By Tessa, an Ex-Christian Scientist Group Contributor. Tessa is a pseudonym, to ensure anonymity.
I stayed with Christian Science out of family loyalty and guilt for decades, eventually living a dual life—the one I lived in front of my parents and the one I lived when I was apart. I lived that double life out of fear and a superstitious belief that maybe Christian Scientists were right all along and if I stopped believing in it I would be cursed. But most of all, I maintained appearances in order to please my parents. There were a bunch of us kids, and I always felt that being a Christian Scientist was a requirement for being approved of and loved. I had a nagging feeling that I was loved less because I wasn’t a good Christian Scientist.
I “came out” in bits and pieces over the years, but the incident in which I truly showed them that I was not a part of their religion was at the ripe age of 42 when I invited them for Thanksgiving dinner at a friend’s house. I asked my boyfriend to bring wine and instead of either not drinking in front of my parents or sneaking drinks in the kitchen, I offered them ginger ale and then loudly asked my boyfriend to pour me a glass of red. It seems like an insignificant thing, and most people I know would never understand what it took for me to do it. It took a lot of courage. It felt fantastic enjoying wine with my meal without guilt. I felt like a weight was lifted off of me.
I once wrote an article for the local paper after a major brewery swooped in to buy our local cottage brewery. I wanted to show the difference between a local brew and one from a large corporate-run company and interviewed people in the community, including a brewer. I got everyone to take a taste test. My mother, always a fan of my writing, read the article and said, “oh, but you didn’t taste the beers of course!” She said it like it was fact, even though in the article I included my thoughts on the taste of both beers. Denial was ever present.
For all the problems I had with my parent’s beliefs, they were right there for me when I went into premature labour at 23 weeks gestation. They visited me in the hospital and did not bat an eye at the IV drip or the nurses or doctors. They were kind and accepting of my needs for the medical world. When my son was born a week later, 24 weeks and 520 grams, they came to visit him, donned gowns, scrubbed up, and sat by his incubator. Sure, they prayed in their CS way, but they also accepted my beliefs, including giving my son his inhaler treatments when they babysat him.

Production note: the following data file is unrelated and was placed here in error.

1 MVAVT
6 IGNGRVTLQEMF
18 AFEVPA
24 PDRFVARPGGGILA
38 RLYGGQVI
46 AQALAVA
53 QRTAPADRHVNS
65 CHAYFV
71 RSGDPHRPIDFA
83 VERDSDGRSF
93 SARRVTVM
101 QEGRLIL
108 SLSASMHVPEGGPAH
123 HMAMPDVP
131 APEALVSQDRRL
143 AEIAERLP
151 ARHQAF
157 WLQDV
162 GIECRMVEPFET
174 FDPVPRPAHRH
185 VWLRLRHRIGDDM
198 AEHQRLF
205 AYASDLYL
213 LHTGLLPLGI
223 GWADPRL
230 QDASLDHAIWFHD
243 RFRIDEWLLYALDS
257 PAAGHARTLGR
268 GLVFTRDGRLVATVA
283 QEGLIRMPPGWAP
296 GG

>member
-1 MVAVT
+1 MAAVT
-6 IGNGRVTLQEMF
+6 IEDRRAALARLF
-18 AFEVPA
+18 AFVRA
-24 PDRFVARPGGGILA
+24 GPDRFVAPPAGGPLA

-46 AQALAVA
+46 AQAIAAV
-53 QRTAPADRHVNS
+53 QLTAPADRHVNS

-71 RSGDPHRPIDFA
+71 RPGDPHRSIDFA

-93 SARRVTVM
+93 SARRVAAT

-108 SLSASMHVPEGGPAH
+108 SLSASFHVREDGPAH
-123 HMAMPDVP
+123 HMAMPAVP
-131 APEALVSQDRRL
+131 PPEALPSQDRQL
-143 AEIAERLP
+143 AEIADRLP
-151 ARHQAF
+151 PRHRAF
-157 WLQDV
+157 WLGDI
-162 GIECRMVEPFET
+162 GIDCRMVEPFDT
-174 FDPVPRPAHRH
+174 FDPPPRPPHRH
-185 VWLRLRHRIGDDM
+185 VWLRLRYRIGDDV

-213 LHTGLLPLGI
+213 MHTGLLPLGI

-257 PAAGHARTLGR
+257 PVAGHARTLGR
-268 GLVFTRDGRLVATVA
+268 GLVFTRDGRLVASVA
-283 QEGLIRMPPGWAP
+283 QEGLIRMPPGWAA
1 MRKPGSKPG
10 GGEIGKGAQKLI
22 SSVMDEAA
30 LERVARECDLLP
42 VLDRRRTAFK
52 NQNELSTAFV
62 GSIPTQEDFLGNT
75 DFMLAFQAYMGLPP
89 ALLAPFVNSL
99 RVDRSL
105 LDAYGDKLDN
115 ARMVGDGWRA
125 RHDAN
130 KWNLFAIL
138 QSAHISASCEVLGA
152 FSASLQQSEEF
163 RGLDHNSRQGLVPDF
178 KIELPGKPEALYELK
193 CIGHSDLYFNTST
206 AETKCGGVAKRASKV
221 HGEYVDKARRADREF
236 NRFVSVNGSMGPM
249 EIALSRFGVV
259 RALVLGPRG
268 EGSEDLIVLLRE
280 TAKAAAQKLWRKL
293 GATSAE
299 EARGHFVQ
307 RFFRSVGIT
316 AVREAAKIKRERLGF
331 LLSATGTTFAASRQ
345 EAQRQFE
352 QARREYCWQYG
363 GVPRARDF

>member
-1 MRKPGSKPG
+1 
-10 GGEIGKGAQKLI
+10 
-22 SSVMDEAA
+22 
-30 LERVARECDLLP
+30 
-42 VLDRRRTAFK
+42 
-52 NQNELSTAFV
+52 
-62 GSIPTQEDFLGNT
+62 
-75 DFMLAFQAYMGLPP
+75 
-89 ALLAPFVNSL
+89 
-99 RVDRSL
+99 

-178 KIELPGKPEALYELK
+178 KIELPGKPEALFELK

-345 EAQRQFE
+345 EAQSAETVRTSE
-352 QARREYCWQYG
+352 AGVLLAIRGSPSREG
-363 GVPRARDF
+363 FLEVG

By Marie, an Ex-Christian Scientist Group Contributor. Marie is a pseudonym, to ensure anonymity.
I stepped away from Christian Science, as a test. I spent a week not worrying about animal magnetism, or daily prayers, or anything like that. I just thought whatever I wanted to think. I then left CS quite suddenly and found that to be extremely difficult. I still do sometimes, especially when things are tough and I don’t know what to turn to. Some people I know who left CS after always doubting didn’t feel like it was such a big deal. We all handle it in different ways.
Outsiders simplify the issues surrounding Christian Science, and that can feel dismissive. Like, ‘Hah! What a bunch of crazy, stupid kooks.’ I was one of those kooks, as are many intelligent people I love. Not to mention, in a way, it trivializes what I’ve gone through. The other day a friend asked why my roommate and I talked about our past so much. It was because it was important to us and shaped who we are. To him, it seemed something to remember and value or grieve but not to dwell on so much.
I still don’t feel ready to read God’s Perfect Child. I found it in a used book store and started reading it. I had to sit there for a few moments because I felt very overwhelmed. I couldn’t bring myself to buy it. My parents often talked about the book, shaking their heads, especially since my dad taught the author in Sunday School. So of course he blamed himself.
I left because I realized that Christian Science and numerous other attitudes I held were killing me. In my case at the time, more mentally than physically. It just wasn’t worth it. I was more important, living life was more important. As for whether Christian Science is correct, I decided that the more important question was whether Christian Science was correct for me.
I would describe myself as an atheist now, but I also realize that literally no one knows for sure how the world works and what’s out there. It’s been a long and very difficult journey. I keep discovering new ways in which I’ve imbibed Christian Science ideology, occasionally for the better, usually for worse. I feel as though I have to construct a whole new identity and learn how to trust myself. Not practitioners, not God. Me.